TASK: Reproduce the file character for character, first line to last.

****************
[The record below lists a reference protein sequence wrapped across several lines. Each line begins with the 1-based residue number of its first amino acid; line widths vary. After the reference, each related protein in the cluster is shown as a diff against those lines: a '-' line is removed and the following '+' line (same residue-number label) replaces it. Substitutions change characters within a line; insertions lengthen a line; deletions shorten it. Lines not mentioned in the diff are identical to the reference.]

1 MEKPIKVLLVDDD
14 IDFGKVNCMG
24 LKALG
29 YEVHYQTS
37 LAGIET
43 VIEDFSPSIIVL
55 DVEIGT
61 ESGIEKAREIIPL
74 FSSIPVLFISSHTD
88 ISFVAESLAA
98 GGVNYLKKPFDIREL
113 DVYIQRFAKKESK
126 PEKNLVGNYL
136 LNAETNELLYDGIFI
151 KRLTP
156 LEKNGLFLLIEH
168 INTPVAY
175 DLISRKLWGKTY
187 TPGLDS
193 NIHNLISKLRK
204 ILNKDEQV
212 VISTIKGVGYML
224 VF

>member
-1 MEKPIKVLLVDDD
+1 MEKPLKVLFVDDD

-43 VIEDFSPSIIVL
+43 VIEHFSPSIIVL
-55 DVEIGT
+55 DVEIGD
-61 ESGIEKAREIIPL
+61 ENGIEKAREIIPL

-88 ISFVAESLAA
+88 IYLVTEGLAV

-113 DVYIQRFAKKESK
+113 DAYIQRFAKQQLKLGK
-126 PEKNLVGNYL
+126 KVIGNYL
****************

[The record below lists a reference protein sequence wrapped across several lines. Each line begins with the 1-based residue number of its first amino acid; line widths vary. After the reference, each related protein in the cluster is shown as a diff against those lines: a '-' line is removed and the following '+' line (same residue-number label) replaces it. Substitutions change characters within a line; insertions lengthen a line; deletions shorten it. Lines not mentioned in the diff are identical to the reference.]

1 MEKPIKVLLVDDD
14 IDFGKVNCMG
24 LKALG
29 YEVHYQTS
37 LAGIET
43 VIEDFSPSIIVL
55 DVEIGT
61 ESGIEKAREIIPL
74 FSSIPVLFISSHTD
88 ISFVAESLAA
98 GGVNYLKKPFDIREL
113 DVYIQRFAKKESK
126 PEKNLVGNYL
136 LNAETNELLYDGIFI
151 KRLTP
156 LEKNGLFLLIEH
168 INTPVAY
175 DLISRKLWGKTY
187 TPGLDS
193 NIHNLISKLRK
204 ILNKDEQV
212 VISTIKGVGYML
224 VF

>member
-1 MEKPIKVLLVDDD
+1 MEKPLKVLFVDDD

-43 VIEDFSPSIIVL
+43 VIEHFSPSIIVL
-55 DVEIGT
+55 DVEIGD
-61 ESGIEKAREIIPL
+61 ENGIEKAREIIPL

-88 ISFVAESLAA
+88 IYLVTEGLAV

-113 DVYIQRFAKKESK
+113 DAYIQRFAKQQLKLGK
-126 PEKNLVGNYL
+126 KVIGNYL